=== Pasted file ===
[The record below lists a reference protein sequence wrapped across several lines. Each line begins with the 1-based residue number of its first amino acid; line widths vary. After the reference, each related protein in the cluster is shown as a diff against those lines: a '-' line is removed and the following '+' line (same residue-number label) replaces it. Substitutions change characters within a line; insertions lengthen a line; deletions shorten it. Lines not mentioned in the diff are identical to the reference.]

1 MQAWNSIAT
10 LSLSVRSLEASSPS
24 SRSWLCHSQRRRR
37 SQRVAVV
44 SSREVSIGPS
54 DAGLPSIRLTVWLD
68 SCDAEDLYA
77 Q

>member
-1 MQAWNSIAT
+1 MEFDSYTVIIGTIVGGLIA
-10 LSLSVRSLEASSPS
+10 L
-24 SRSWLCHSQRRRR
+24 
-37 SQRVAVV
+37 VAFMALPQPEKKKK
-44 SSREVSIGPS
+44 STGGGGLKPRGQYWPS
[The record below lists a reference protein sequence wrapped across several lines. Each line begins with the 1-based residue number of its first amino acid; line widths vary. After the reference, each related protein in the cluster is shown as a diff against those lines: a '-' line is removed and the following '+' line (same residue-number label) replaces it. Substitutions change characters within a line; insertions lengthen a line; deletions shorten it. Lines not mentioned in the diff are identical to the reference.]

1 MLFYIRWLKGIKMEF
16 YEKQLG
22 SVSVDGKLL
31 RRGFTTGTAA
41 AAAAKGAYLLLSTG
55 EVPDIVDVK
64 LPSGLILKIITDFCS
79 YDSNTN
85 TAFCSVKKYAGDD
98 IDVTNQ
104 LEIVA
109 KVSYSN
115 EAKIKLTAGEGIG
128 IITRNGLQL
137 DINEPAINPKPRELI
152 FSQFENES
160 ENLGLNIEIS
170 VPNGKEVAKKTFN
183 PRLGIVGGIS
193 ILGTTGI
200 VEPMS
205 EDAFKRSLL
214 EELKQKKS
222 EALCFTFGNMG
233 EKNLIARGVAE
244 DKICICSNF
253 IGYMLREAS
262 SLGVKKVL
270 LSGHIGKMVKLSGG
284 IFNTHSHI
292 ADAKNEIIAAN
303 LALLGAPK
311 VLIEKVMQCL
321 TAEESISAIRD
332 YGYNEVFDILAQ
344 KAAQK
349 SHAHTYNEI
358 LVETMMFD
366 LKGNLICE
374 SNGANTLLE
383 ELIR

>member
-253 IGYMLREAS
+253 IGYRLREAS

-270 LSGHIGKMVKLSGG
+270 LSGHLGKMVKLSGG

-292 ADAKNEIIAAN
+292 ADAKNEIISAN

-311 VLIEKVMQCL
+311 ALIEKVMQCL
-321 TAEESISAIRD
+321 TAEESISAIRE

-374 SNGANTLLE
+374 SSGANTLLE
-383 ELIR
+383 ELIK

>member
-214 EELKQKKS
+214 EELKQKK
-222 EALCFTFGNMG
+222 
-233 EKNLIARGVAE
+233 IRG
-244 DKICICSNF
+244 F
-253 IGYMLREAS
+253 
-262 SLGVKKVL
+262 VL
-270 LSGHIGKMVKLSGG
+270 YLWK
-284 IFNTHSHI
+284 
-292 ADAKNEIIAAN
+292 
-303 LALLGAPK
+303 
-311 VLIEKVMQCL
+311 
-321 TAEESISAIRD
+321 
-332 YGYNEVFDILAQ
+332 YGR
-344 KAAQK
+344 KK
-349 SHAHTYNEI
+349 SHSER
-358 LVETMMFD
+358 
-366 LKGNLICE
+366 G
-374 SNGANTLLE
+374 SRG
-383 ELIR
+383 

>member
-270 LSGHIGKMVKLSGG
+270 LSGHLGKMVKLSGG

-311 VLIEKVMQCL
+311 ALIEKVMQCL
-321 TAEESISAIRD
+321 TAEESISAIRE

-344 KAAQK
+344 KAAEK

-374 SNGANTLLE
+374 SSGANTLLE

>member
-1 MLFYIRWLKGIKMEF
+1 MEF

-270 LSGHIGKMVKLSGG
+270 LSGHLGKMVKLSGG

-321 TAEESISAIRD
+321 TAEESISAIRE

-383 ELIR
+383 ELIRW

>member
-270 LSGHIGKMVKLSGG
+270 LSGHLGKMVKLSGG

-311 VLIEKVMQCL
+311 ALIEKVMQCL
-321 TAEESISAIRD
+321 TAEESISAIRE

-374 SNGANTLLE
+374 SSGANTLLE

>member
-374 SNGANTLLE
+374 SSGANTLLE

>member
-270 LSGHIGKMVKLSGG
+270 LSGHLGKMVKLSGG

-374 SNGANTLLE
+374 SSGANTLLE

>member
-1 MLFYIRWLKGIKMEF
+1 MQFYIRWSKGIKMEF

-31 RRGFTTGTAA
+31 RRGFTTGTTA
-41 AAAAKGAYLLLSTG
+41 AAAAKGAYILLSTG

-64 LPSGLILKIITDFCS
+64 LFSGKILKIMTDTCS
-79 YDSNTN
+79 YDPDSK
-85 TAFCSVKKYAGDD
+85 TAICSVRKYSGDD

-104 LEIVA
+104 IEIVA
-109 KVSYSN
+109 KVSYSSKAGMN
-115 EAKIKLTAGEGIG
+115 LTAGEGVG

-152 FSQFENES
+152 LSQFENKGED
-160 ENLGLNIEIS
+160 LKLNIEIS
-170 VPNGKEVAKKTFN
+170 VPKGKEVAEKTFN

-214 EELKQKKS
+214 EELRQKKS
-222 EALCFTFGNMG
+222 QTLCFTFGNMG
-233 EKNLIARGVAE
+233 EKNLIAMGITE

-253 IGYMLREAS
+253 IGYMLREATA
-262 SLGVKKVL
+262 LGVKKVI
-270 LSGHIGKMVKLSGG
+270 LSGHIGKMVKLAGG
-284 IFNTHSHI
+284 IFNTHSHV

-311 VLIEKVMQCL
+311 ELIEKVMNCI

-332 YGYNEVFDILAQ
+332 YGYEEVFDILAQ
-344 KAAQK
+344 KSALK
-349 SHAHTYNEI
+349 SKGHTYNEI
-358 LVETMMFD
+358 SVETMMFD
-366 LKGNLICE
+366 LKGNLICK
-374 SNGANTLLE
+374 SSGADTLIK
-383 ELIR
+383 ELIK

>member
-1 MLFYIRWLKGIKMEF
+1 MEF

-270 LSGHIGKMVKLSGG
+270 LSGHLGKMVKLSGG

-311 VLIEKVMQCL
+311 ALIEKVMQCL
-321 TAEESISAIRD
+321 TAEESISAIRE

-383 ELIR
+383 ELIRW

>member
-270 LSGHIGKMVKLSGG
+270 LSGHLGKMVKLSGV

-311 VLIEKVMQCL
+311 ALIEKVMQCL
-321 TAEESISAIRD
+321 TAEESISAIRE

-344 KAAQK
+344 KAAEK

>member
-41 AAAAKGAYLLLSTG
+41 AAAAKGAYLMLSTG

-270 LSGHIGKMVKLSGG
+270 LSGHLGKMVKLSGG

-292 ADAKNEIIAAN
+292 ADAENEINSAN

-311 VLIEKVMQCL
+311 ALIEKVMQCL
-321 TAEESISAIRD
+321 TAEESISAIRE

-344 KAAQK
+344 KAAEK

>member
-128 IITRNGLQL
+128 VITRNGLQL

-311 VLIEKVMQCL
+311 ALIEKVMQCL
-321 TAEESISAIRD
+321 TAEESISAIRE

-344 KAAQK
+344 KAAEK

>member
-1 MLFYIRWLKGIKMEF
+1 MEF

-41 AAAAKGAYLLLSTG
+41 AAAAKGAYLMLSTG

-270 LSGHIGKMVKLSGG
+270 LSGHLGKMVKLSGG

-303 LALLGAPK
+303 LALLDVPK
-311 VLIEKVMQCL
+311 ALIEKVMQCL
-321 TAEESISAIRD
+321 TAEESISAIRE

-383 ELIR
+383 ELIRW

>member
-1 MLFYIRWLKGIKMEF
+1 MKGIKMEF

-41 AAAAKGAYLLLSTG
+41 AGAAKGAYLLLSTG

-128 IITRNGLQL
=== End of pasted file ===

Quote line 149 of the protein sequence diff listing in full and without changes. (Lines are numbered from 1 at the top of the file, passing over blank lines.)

>member